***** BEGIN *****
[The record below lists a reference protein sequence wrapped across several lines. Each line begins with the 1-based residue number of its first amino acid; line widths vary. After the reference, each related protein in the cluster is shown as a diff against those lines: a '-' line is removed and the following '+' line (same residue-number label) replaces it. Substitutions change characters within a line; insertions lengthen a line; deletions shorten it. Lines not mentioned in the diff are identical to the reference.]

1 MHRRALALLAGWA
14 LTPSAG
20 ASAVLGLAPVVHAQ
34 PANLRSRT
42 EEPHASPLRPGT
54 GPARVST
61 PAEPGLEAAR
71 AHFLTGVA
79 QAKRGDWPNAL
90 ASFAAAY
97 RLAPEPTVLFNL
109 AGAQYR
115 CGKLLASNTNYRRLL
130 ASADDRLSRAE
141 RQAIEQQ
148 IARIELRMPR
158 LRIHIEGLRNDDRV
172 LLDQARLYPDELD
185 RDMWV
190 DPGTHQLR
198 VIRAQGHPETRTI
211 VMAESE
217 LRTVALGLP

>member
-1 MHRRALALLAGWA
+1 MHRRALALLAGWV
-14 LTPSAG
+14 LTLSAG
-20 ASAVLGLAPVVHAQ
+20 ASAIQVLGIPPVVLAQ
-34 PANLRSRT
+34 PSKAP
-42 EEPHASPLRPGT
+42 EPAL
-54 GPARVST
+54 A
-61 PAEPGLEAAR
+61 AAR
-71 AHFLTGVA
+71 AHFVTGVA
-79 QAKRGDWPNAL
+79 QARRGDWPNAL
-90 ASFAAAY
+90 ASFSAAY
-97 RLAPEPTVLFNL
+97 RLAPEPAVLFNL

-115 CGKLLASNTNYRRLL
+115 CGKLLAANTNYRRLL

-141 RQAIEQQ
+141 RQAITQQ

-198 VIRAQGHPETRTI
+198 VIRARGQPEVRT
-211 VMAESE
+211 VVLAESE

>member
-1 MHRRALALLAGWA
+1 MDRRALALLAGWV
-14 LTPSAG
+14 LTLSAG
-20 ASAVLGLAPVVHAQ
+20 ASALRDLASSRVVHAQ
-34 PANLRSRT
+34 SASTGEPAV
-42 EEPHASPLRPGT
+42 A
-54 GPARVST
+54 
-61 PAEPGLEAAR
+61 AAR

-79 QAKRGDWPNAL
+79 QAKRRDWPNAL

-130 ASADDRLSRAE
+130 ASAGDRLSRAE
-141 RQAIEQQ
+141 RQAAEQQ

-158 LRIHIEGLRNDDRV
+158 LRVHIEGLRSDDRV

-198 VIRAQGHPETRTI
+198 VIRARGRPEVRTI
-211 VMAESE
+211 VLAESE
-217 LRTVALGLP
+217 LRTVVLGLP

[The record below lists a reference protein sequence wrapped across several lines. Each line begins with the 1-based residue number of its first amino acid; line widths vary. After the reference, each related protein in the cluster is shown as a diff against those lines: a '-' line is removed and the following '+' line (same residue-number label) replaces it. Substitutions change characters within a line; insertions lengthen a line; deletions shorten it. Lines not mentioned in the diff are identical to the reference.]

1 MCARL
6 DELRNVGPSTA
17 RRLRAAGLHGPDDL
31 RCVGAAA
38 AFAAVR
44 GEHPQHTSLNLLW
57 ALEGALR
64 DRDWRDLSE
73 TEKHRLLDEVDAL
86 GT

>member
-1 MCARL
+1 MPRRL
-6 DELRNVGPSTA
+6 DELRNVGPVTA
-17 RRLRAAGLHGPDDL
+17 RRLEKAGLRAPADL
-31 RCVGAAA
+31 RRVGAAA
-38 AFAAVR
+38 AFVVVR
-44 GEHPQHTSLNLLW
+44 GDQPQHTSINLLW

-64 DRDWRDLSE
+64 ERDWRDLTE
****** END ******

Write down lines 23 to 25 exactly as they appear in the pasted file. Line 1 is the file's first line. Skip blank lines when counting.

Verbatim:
211 VMAESE
217 LRTVALGLP

>member